The third generation Kindle Oasis is Amazon’s flagship e-reader and the recently announced Kobo Libra H2O can be considered their midrange edition. Both of these ebook readers feature the same asymmetrical design and have manual page turn buttons, although the Oasis are indented on the side of the screen, taking a capacitive touchscreen approach, whereas Kobo has raised ones. This comparison video will give you a sense on what both of these products bring to the table. We will take a look at the hardware, software, UI, shopping experience and what it is like reading ebooks and PDF files. If you like to read at night, we will also evaluate the front-lit display and color temperature system.
The Kindle Oasis 3 features a 7 inch E Ink Carta HD capacitive touchscreen display with a resolution of 1680 x 1264 and 300 PPI. The screen is made of glass and the body is made of high grade aluminum and there are capacitive touchscreen page turn buttons on the side of the screen. The Libra also features a 7 inch E Ink Carta HD display with a resolution of 1,680 x 1,264 and 300 PPI. The screen is not flush with the bezel, instead it has a small recess. The design is a hardened plastic, this is one of the ways Kobo has cut costs. The Kobo page turn buttons are raised and have torque when you press down.
The Oasis 3 is the first Amazon Kindle that has both a front-lit display and a color temperature system to mute the bright white screen. It has 25 LED lights total, 12 white and 13 amber. The Kobo has 19 LED lights, 10 white, 9 amber. The Kindle provides a better lighting system because the glass screen contains all of the LED lights, resulting in more even light distribution. I have noticed that glass screens normally provide a better front-lit experience.
The Oasis employs a Freescale/NXP IMX7 dual core 1 GHZ processor, 512 MB of RAM. There are two storage models, 8GB and 32GB, in addition to WIFI only or WIFI and LTE internet access. The Libra is packing a Freescale Solo Lite 1GHZ processor, 8GB of internal storage and 512 MB of RAM. There are no extra storage options for the Libra, but the Forma has the same as the Kindle.
The Libra H2O, is waterproof. Rakuten says its HZO Protection gives the Kobo Libra H2O water resistance an IPX8 rating, the Oasis has the exact same waterproofing system. These devices are about even in this department.
The Oasis has the advantage in the software experience. The UI is better designed and has system wide dark mode. It also has GoodReads as a navigation option, so you can partake in a social community centered around books. Amazon also has a larger store and more content, although a lot of it is from indie authors, whose ebooks are questionable at best. Kindle Freetime and Unlimited are also two subscription based platforms and Prime Reading provides a number of free ebooks per month. If you live in the US, you can send library ebooks directly to the Kindle.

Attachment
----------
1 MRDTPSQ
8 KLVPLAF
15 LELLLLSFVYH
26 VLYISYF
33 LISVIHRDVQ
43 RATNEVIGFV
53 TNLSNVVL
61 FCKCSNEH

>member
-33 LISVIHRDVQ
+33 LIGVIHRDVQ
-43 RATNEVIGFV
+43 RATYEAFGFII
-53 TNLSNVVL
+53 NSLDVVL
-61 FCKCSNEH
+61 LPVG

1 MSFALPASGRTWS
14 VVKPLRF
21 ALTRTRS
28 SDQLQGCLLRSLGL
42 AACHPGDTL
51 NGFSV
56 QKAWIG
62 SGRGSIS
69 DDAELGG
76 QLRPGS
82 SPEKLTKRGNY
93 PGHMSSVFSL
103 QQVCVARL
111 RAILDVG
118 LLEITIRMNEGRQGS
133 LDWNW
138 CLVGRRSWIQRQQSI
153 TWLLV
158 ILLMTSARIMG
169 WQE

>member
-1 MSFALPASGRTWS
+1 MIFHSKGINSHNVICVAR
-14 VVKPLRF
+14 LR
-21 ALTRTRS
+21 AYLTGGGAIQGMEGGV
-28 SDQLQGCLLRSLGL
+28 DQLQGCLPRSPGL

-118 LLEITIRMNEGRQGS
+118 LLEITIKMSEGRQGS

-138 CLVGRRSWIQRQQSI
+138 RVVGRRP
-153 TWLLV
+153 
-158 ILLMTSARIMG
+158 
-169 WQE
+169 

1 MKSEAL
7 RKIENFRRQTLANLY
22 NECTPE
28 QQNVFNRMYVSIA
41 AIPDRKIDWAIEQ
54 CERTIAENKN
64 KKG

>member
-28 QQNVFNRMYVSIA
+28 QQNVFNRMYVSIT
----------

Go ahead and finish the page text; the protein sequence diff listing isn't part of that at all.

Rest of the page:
Kobo is a more traditional book retailer, they just sell ebooks, and have less titles written by indie authors, resulting in a more fluid experience. You tend to find better quality books, although the platform does not have audiobooks, like the Kindle does. Kobo has Pocket integration, so you can deliver blog articles and news to read later. They also have Overdrive built right in, so you can attach a library card in the settings menu and browse your local branches collection and then read the ebook right on the Libra. Amazon does it a bit differently, you have to visit your local branches website and send to Kindle and it delivers it via Whispersync.
The Kindle Oasis is the flagship e-reader and you will spend a few hundred dollars for the 8GB, Special Offers version. You will spend over $300 for the 32gB and LTE model. There are also fewer dedicated cases, only three really exist. The Libra only costs $169 USD, making it a better value, it also has a series of cases and sleep covers that come in a myriad of colors.
Michael Kozlowski is the Editor in Chief of Good e-Reader. He has been writing about audiobooks and e-readers for the past ten years. His articles have been picked up by major and local news sources and websites such as the CBC, CNET, Engadget, Huffington Post and the New York Times.